Delair Bridge, 1896
Pennsylvania Railroad (now Conrail) over the Delaware River
© Jack J. Steelman,
Workshop of the
World (Oliver Evans Press, 1990).
The Pennsylvania and the
Reading Railroads' first conquest of the lucrative New
Jersey Shore trade began with the introduction of ferry
service between Philadelphia and Camden. Patrons riding
the Pennsylvania received a short ferry ride, but the
train trip to the Shore was long; conversely, patrons
riding the Reading had a longer ferry ride, but the train
trip to the Shore was short.
It was the Pennsylvania Railroad, with its large financial structure and imposing Broad Street Terminal, which first crossed the Delaware by bridge. The site chosen was in Bridesburg, far above the river traffic at the pier in Center City and Camden. The line branched off the main line of the Pennsylvania (the New York-Philadelphia route) at Frankford Junction and traveled as an elevated structure up to. the river. 1 From there it traveled over two fixed steel spans to a steam-powered, gear-driven horizontal revolving span at a point greater than halfway across the river. After crossing the revolving span, the line travelled across another fixed steel span and then entered New Jersey. It met up with the Camden-Atlantic City Pennsylvania Railroad line at Haddonfield.
"Pivot bearing of swing span" Joseph Elliott (1999). HAER
When U.S. Steel built its Fairless Hills plant near Bristol, Pennsylvania, the U.S. Army Corps of Engineers widened and deepened the Delaware River channel to permit movement of heavy barges. They also relocated the channel at the Delair Bridge, forcing the construction of a new, lift-type draw span and the permanent securing of the revolving span.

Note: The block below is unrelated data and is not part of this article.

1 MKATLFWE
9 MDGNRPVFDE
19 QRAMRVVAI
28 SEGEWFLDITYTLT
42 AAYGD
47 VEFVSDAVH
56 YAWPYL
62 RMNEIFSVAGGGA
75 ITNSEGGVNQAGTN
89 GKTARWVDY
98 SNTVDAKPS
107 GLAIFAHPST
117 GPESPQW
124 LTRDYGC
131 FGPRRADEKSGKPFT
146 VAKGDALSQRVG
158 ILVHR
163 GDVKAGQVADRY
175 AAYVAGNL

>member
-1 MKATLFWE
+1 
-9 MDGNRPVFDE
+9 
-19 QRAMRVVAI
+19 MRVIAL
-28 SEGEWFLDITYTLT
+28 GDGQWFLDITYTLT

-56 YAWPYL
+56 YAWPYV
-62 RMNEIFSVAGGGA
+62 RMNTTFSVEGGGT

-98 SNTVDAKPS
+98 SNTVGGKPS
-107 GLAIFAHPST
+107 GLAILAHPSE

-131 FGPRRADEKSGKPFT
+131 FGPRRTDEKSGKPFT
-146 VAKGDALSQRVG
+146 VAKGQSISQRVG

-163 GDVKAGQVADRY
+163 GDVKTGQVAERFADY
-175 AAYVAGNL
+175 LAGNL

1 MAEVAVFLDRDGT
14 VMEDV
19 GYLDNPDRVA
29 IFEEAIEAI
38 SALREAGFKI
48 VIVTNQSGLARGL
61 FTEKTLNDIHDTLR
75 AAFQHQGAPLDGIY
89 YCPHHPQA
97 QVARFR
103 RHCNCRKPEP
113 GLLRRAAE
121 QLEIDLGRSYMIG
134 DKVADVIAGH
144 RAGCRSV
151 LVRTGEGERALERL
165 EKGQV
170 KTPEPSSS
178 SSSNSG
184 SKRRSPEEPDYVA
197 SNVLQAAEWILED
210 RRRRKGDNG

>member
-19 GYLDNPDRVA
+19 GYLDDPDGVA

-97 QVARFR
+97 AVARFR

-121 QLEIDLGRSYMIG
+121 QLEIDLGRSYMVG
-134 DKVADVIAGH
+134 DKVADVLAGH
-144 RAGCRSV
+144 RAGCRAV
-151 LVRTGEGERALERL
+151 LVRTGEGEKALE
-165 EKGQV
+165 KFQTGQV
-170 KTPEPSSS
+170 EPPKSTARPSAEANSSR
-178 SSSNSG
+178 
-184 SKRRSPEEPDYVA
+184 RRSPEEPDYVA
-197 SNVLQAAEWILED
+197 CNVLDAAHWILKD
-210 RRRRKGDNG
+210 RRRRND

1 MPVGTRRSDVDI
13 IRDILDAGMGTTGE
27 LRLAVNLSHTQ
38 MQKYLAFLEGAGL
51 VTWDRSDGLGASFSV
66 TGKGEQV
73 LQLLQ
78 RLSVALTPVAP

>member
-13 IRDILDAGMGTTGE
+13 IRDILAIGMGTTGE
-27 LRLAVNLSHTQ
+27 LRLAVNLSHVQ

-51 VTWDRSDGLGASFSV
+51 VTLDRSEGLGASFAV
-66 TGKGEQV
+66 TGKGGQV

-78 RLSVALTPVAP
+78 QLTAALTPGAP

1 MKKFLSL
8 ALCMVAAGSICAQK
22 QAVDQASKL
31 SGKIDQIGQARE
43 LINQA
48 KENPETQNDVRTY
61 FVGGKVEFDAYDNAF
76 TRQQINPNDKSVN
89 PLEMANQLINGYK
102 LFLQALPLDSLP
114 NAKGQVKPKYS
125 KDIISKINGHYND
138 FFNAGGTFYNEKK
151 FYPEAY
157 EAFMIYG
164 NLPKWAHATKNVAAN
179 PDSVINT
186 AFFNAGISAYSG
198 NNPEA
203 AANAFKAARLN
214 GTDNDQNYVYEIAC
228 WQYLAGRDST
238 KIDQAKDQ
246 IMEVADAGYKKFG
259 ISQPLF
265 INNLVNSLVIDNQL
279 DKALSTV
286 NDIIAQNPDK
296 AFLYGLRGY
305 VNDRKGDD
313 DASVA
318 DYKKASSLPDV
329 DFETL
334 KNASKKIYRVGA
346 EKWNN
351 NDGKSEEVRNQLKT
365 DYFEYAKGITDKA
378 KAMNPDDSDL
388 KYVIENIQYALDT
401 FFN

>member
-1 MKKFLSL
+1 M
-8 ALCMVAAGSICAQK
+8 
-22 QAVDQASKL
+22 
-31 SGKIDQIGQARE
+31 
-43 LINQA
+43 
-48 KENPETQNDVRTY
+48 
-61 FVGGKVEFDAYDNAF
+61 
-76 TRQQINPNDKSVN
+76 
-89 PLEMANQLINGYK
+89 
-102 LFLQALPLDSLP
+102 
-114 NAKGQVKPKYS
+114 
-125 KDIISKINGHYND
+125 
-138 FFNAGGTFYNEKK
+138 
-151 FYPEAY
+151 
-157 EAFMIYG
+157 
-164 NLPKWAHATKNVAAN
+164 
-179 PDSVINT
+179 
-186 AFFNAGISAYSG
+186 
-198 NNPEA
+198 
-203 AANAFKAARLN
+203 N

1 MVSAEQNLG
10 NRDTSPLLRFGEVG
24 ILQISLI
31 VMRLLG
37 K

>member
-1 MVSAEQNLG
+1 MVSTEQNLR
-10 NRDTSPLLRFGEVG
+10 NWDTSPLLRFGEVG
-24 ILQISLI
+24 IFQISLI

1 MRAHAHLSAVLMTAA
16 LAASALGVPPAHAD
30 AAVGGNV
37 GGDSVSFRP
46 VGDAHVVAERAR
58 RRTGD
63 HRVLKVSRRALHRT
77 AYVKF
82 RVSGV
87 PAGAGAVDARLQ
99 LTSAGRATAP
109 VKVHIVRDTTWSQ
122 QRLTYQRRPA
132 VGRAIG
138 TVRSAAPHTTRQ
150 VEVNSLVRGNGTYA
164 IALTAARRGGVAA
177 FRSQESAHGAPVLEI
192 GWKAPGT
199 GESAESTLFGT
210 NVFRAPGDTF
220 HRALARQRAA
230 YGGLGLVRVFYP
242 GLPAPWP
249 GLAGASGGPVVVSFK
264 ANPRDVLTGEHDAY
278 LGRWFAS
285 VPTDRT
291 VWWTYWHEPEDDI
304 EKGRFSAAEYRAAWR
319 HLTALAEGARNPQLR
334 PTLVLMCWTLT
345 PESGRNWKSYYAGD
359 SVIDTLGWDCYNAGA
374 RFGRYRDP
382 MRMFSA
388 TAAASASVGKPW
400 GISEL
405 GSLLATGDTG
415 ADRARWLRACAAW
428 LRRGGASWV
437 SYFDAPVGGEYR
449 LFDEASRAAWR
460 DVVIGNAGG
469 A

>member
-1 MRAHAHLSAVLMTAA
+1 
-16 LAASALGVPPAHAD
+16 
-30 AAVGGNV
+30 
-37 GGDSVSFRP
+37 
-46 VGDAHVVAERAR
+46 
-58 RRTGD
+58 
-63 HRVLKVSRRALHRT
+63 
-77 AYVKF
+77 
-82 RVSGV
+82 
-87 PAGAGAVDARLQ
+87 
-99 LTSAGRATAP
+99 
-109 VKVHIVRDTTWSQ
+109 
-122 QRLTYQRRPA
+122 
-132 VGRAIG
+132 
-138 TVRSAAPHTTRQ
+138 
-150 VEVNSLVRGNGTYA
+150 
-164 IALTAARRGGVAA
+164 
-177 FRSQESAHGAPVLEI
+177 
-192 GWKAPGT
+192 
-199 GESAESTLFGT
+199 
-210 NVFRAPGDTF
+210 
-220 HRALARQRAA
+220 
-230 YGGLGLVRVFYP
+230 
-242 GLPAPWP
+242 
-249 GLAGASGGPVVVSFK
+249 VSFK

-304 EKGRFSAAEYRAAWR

"Overview from southeast" Joseph Elliott (1999). HAER
The technique of replacing a fixed span with a new lift-type draw span was an ingenious combination of bridge engineering, marine transport, and the weather. To remove the fixed span, an elevated framework was constructed on a barge that was moved to the Philadelphia side of the river. The framework was constructed to be similar in height to the fixed span of the bridge. At the time of the month when the low tide was at its very lowest, the barge was floated into place, directly beneath pre-engineered points on the fixed span. As the tide rose to its very highest, the pins anchoring the span were released and the span rose off its abutments, ready to be tugged upstream. 2
"Looking west over top of vertical lift span" Joseph Elliott (1999). HAER
Likewise, the new lift-type draw span was assembled on a similar barge, positioned on the Philadelphia side upstream of the bridge. It was floated into place during the highest tide and allowed to settle as the tide ebbed. Once the span was secured, high towers with counterweights and sheaves were installed. 3 Presently, the bridge is used by freight traffic and now, more recently, by the "Gamblers Express" passenger service to Atlantic City.
"Hoist mechanism for vertical lift span" Joseph Elliott (1999). HAER
1 Being elevated, the line had bridges not only at existing streets but at locations where bridges might be anticipated at future dates.
2 This information drawn from the personal recollection, notes, and photos taken by the author.
3 Notes of the Author.
Update May 2007 (by Joel Spivak):
Still in place.